• In most cases, your insurance will follow whatever your doctor recommends as medically necessary. So talk to your doctor about the breast pump for you. 
  • Buying Second-Hand
    • A top-of the line electric pump can cost you hundreds of dollars. Many women choose to buy second-hand to help cut the cost
    • With very few exceptions, most breast pumps are designed for use by one woman. "The FDA considers breast pumps to be single-user devices
    • Single-user breast pumps cannot be guaranteed to be cleaned and disinfected between uses by different women. Unlike hospital-grade pumps, which are designed for multiple users and have special barriers in the tubing and other parts to prevent cross contamination. Even if you think you've thoroughly cleaned and disinfected your pump, milk and moisture can still get trapped in the tubing and valves and such and therefore, bacteria can still be hanging around.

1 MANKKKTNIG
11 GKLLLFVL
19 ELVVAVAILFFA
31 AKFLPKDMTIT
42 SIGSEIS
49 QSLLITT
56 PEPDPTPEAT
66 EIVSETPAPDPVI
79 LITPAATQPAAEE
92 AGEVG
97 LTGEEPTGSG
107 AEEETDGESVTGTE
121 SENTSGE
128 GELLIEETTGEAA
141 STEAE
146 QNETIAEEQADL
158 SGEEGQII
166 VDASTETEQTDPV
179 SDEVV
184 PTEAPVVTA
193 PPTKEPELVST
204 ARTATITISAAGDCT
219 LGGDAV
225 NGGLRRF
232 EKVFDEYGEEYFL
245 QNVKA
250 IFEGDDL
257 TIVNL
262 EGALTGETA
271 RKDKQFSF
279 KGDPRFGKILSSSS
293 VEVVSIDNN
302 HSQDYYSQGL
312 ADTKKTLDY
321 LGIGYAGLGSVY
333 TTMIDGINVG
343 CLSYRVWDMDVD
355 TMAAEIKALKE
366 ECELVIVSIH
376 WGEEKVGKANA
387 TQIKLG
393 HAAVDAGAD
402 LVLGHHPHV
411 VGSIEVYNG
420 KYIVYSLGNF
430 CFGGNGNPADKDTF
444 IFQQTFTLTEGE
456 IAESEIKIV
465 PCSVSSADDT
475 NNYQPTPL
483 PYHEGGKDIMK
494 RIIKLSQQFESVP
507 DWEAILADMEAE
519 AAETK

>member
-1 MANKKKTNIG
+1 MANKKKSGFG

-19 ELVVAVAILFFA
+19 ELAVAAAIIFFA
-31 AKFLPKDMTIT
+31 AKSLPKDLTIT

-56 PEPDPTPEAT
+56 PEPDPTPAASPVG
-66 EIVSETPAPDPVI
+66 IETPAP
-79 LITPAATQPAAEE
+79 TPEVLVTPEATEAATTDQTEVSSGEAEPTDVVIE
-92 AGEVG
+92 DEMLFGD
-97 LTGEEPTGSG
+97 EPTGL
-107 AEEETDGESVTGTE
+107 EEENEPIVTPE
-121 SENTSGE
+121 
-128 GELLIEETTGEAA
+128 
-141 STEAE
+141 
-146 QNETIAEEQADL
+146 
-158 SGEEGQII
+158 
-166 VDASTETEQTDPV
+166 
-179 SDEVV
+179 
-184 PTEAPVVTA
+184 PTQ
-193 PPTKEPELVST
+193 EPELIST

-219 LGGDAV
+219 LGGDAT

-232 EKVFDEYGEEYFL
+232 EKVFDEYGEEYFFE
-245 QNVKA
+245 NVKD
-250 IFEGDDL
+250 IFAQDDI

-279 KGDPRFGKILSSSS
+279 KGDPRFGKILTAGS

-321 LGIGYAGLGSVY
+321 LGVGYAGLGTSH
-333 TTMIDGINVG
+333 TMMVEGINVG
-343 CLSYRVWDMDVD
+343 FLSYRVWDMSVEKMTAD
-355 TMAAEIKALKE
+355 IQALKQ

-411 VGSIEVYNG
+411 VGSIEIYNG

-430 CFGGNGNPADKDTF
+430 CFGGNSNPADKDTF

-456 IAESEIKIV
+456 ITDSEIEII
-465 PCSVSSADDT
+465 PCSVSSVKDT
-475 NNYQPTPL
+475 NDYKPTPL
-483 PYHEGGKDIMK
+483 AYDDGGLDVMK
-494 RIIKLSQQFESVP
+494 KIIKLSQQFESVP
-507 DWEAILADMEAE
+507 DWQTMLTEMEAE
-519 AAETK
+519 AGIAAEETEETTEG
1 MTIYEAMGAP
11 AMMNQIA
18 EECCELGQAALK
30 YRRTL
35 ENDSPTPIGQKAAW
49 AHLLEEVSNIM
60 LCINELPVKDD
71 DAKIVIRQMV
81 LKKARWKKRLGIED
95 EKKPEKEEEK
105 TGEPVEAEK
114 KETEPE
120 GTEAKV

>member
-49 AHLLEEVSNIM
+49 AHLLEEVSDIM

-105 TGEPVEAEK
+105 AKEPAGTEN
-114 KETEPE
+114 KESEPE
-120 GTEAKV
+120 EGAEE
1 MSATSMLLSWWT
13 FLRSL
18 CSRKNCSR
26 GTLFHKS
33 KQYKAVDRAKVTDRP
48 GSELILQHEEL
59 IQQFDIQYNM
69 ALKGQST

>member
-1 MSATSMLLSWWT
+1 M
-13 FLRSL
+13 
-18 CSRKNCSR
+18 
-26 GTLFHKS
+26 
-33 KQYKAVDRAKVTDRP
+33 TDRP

• Buying a used pump may be in violation of the manufacturer's warranty, so you are out of luck if you need help from the manufacturer with replacements or solving any problems
  • BPA
    • Most bottles that come with breast pumps are now made without bisphenol A (BPA), "a chemical used to make polycarbonate rigid and shatterproof that has been associated with adverse health effects in children." (Consumer Reports)
    • To be safe, though, make sure your breast pump is labeled with No-BPA before buying
  
What are some of the best sellers and top-rated pumps?

According to BreastPumpComparisons.com...

  • The top rated breast pump brands (they receive the most satisfactory customer reviews across the board):
    • Ameda
    • Philips Avent